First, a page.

Good luck!

     

    (Side note - espence, we tried the "just stand there and don't move" method with Rascal once when he was guarding a bone he had in his crate - my boyfriend stood next to his crate for over 15 minutes with Rascal growling, non-stop, before we gave up and lured him away from his bone with other treats. Generally I think the method works very well, but there ARE times when having a "backup plan" is a good idea! You should have heard him... 15 minutes... he sounded like a stupid motor boat!)

  •  I *have* corrected a growl, and ended up with a dog who didn't warn. She bit a dog trainer in the face, for getting in her space. It was my fault, for removing her warning, and the trainer's fault, for getting too close to a dog she knew was touchy.

     

    Perhaps, if someone knew exactly what they were doing, and had excellent timing, correcting a growl might be ok. For a novice dog trainer, though? Not ok. 

  • Cita
    espence, we tried the "just stand there and don't move" method with Rascal once when he was guarding a bone he had in his crate - my boyfriend stood next to his crate for over 15 minutes with Rascal growling, non-stop, before we gave up and lured him away from his bone with other treats. Generally I think the method works very well, but there ARE times when having a "backup plan" is a good idea! You should have heard him... 15 minutes... he sounded like a stupid motor boat!)

    Good job from your boyfriend to never give up.You dont have to be macho about it or bully about it but the human has the advantage, why? because the human is calm and the dog is not. By nature a calm state of mind can last longer that a stressful state of mind and therefore the dog can not last as long as you, they get tired mentally and just stop, the good thing is that they alsio realize that you are actually doing anything to them and there is no reason to guard.

    jennie_c_d
     I *have* corrected a growl, and ended up with a dog who didn't warn. She bit a dog trainer in the face, for getting in her space. It was my fault, for removing her warning, and the trainer's fault, for getting too close to a dog she knew was touchy.

    Dogs have a "warning zone", if you dont cross it they will growl. If you cross it they still give you an indication on what you are going to get, that indication can last less than a second depending on how fast do you cross the "warning line"

    Growls are not the only warning that a dog has in their repertory, there is a classical one that many persons overlook often: When the dog is having his mouth closed, pointing his nose to one direction but looking to a different direction thats a clear indication that the dog is not comfortable with the situation.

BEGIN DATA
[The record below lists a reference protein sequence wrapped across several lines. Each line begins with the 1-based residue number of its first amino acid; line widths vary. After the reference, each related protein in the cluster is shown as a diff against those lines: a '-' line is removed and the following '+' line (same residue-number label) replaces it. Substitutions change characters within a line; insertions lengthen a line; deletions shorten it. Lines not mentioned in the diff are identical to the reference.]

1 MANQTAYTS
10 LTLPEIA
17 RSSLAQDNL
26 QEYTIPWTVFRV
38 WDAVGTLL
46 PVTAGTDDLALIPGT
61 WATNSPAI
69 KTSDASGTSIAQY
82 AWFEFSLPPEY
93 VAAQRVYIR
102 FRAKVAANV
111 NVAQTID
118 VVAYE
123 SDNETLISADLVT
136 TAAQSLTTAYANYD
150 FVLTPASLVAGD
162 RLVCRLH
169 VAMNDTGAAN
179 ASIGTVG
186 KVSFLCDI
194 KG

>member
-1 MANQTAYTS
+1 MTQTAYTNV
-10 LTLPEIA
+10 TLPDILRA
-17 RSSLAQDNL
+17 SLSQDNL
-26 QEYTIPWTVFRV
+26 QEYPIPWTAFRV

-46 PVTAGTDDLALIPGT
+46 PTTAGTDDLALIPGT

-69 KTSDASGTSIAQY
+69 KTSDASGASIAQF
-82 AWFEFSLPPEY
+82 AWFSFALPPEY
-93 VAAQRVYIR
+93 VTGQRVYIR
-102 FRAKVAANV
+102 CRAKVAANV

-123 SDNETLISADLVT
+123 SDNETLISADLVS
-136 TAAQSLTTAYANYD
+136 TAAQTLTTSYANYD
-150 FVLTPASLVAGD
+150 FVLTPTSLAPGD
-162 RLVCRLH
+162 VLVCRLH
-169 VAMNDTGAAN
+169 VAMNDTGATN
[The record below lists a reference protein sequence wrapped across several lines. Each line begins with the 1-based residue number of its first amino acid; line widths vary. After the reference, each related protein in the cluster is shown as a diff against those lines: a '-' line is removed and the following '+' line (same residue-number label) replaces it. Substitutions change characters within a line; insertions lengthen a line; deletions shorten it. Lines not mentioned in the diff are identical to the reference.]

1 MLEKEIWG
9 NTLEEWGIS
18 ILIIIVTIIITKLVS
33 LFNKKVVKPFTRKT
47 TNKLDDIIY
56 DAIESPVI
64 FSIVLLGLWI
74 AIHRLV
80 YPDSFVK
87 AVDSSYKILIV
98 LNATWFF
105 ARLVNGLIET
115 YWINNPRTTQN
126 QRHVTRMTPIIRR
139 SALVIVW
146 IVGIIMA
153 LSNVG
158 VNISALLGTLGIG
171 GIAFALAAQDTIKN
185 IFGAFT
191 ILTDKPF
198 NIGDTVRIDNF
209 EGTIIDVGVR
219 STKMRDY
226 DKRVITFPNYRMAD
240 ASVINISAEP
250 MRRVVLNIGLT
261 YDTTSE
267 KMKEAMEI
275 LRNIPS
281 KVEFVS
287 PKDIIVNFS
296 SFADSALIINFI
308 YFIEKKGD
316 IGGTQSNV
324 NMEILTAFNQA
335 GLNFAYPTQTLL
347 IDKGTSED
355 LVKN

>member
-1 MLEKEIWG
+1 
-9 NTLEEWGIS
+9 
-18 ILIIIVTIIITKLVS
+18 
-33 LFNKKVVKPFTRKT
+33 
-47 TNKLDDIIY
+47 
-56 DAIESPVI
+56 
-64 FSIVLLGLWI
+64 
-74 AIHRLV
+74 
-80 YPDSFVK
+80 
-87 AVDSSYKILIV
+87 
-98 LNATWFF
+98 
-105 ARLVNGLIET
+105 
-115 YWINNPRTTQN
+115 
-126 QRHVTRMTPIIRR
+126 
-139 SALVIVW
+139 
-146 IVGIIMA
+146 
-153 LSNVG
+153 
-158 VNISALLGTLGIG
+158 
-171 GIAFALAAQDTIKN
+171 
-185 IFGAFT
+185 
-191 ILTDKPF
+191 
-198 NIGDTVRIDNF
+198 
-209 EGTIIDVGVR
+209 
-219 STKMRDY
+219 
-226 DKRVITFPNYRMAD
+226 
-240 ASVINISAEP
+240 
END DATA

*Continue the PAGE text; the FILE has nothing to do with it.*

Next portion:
Here is a video of a couple dogs not growling but showing that warning.The dog's warning lasts less than a second because the fake hand keeps getting closer too fast, therefore the hand already passed the "warning zone" (the first dog gave that warning without biting but the second time the fake hand got closer he gave the warning and went for the bite right after)

    http://www.youtube.com/watch?v=s57BB9YnHbk

    Dogs have tons of ways to let you know that you are doing something they dont agree with, is on the human to be able to recognize them.

    If you correct the growl while in the warning zone you are defusing the whole behavior, you are letting them know safetly that the behavior is not allowed, you are now having a 2 way communication with the dog. It's not just the dog thinking that he is communicating something to you and you are not listening.

    He is letting you know that he does not agree with you getting closer BUT you are also communicating him that you dont agree with that attitude and it's not fair after all the care, attention, food and love he gets from you.

  • Foxy09

    Just adopted a 6 yrs old fox terrier. He is obidient, understands sit, stay, catch. Plays well with kids, does not bark or growls at strangers. However, around mid-day he will start growling at the kids or me if we just pass him by. For no apparent reason. Lets say he is laying in the middle of the hall and I'm trying to get from point A to point B which means I have to pass by the middle of the hall. He will then growl at me. I'm not sure what he is trying to tell me. He is on my way, I need to pass by him, I have no intention of petting or moving him; but he is reacting with the growl. any suggestions?